Facebook will verify the location of U.S. election ad buyers by mailing them postcards

Facebook’s global director of policy programs says it will start sending postcards by snail mail to verify buyers of ads related to United States elections. Katie Harbath, who described the plan at a conference held by the National Association of Secretaries of State this weekend, didn’t reveal when the program will start, but told Reuters that it would be before the Congressional midterm elections in November.

The cards will be sent to people who want to purchase ads that mention candidates running for federal offices, but not issue-based political ads, Harbath said, and contain a code that buyers need to enter to verify that they are in the U.S. The program is similar to ones used by Google My Business and Nextdoor when they need to verify business owners or users who want to join closed neighborhood groups, respectively.

Harbath told Reuters that the postcards “won’t solve everything,” but were the most effective method the company came up with to prevent people from using false identities to purchase ads. In October, Facebook vice president of ads Rob Goldman published a blog post saying that the platform planned to create more transparency around ads by taking steps that include a searchable archive of federal-election ads and requiring political advertisers to verify their identity.

Facebook, Twitter and Google executives were called to testify in front of Senate last fall about how Russians used their platforms to spread misinformation intended to sway the outcome of the 2016 U.S. presidential election campaign. The companies have been criticized for not doing enough to prevent false advertising. The issue escalated last week when U.S. special counsel Robert Mueller handed down a set of indictments charging 13 Russian citizens and three Russian organizations, including a bot farm, with interfering in the presidential election through operations including fake social media accounts.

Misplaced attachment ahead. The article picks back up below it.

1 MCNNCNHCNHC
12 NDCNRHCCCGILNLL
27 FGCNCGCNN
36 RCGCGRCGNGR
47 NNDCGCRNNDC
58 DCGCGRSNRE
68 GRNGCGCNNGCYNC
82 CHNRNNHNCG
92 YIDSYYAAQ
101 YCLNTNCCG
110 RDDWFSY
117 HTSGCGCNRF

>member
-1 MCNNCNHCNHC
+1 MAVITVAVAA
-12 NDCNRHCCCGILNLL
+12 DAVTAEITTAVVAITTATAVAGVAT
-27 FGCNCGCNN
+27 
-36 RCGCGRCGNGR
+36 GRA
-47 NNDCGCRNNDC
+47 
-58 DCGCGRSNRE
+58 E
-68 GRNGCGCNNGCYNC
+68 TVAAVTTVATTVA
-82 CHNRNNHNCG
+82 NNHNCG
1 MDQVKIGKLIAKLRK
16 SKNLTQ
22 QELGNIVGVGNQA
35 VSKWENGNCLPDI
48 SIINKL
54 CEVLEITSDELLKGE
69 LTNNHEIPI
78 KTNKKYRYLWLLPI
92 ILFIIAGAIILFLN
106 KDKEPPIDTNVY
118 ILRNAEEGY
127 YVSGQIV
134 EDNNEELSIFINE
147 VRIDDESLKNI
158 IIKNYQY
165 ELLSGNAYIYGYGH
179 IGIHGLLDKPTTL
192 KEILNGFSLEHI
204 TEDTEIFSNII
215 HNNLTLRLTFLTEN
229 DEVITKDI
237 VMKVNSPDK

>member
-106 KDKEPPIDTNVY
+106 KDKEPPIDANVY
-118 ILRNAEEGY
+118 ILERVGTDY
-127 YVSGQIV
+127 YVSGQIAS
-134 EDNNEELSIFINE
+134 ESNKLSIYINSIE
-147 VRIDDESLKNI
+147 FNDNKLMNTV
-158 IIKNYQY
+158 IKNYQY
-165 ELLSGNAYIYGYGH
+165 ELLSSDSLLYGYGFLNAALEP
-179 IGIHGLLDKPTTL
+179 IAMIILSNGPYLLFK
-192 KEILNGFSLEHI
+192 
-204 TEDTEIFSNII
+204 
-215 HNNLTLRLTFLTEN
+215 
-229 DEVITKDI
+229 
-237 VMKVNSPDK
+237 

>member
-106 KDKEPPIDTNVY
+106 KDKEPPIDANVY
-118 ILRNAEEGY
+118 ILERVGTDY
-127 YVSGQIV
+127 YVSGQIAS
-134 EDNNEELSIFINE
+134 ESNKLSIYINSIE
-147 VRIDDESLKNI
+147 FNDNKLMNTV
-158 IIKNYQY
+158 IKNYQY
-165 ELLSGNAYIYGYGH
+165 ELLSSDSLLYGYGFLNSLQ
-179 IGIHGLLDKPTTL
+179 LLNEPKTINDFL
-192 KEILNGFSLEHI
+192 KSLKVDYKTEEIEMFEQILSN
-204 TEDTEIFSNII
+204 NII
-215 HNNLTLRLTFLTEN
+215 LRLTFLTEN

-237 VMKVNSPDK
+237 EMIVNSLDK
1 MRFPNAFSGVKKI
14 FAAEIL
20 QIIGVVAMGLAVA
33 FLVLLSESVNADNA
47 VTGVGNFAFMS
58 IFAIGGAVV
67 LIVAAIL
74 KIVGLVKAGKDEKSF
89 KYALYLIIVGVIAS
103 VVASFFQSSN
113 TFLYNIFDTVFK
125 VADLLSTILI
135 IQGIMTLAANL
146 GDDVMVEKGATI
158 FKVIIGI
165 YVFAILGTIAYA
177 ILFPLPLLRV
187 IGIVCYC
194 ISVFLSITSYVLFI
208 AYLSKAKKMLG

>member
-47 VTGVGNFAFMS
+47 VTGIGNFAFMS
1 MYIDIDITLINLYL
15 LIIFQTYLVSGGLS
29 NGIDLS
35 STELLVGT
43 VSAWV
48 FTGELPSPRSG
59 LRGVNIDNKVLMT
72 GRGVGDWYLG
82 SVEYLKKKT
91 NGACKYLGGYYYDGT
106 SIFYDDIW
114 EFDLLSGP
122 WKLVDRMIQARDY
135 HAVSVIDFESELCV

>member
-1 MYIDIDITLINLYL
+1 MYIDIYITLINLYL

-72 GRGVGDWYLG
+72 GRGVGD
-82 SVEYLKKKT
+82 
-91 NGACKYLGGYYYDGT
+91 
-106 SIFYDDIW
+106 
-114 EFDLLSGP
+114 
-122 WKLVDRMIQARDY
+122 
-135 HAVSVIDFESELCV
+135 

Featured Image: Elena Pezzini Photography/Getty Images

Digital nomads are hiring and firing their governments

The nation state has survived wars, plagues, and upheaval, but it won’t survive digital nomads, not if people like Karoli Hindriks have something to say about it. Hindriks is the founder of Jobbatical, a platform that allows digital nomads to find work in other countries and helps with the logistics of getting there.

The company also embodies a new world of highly-skilled, global migratory workers who work wherever they please. “Our own team today is forty people and they have flown in from sixteen different countries,” Hindriks explained about a recent all-hands gathering. “One of our engineers is from Colombia, and living in Talinn, and he was hosting a Couchsurfer who flew in from Malaysia and he was our engineer in Mexico, and he was now moving to Denmark. This is the perfect example of how the world should be, and how it will be in five or ten years.”